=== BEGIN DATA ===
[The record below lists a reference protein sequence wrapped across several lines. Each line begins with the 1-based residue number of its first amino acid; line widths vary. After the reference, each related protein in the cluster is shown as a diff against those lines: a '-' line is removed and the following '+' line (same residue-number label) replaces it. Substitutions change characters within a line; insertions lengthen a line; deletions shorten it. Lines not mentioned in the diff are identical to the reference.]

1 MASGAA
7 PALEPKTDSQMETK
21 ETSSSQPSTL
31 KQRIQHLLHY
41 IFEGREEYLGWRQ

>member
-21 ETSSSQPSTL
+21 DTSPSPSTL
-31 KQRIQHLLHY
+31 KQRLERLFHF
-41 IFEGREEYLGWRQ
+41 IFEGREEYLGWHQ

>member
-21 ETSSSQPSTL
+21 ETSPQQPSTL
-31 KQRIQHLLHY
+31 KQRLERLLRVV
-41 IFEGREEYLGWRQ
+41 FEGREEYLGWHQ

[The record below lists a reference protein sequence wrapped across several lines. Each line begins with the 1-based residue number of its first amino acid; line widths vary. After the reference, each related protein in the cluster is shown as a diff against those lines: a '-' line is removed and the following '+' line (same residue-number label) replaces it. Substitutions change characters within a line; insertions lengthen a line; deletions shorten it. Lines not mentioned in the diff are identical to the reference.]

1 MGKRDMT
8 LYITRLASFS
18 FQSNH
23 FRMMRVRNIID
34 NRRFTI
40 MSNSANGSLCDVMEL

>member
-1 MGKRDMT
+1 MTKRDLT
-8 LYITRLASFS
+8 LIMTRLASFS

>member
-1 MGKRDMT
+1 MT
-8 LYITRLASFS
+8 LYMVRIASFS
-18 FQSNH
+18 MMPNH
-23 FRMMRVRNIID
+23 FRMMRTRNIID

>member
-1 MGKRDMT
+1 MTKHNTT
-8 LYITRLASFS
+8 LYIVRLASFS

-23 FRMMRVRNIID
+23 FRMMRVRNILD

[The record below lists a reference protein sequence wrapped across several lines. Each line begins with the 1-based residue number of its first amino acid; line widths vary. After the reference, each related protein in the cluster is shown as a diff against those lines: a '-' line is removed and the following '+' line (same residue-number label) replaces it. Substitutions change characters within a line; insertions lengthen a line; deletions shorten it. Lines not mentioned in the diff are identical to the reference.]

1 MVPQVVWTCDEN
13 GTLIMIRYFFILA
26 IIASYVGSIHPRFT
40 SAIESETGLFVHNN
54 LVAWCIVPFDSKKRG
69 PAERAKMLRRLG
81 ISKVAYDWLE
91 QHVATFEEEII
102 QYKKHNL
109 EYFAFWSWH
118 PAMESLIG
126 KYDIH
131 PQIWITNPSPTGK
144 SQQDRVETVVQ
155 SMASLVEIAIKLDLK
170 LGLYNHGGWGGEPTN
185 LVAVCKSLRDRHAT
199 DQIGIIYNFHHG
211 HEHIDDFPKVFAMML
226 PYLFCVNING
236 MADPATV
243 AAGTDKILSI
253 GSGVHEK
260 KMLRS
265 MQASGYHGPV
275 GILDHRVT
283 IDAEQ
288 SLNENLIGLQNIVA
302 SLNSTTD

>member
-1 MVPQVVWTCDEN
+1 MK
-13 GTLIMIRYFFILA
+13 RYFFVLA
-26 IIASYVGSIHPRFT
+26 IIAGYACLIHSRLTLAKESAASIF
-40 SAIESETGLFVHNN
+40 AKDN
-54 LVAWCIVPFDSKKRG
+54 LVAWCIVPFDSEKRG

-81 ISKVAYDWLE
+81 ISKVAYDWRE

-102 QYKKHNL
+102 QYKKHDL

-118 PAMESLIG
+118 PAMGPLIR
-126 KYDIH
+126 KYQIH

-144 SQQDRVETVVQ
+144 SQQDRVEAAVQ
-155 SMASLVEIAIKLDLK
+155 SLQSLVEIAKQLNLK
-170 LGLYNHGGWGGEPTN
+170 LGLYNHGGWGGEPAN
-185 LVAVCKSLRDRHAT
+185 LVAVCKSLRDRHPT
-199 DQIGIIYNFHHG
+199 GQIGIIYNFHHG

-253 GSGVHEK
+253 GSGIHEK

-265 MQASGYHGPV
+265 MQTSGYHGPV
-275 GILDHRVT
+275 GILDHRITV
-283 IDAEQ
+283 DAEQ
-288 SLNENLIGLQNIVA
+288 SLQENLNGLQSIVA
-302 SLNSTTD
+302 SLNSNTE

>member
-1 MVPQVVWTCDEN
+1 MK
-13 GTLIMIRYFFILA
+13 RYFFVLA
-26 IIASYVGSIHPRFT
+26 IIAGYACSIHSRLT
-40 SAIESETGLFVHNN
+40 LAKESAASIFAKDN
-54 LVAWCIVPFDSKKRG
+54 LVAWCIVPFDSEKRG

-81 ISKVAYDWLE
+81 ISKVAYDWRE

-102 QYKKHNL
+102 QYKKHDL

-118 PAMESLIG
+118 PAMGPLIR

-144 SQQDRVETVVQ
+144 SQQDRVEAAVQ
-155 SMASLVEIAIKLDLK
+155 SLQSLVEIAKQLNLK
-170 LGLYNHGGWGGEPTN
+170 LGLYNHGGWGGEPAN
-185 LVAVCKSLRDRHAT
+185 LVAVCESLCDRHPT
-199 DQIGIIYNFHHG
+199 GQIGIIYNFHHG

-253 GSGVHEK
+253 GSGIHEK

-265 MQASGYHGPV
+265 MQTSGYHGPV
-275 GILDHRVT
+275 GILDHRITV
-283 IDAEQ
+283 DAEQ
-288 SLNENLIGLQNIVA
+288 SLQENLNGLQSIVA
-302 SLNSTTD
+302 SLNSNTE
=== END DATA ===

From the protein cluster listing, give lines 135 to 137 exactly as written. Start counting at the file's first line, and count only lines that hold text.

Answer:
-118 PAMESLIG
+118 PAMGPLIR

-144 SQQDRVETVVQ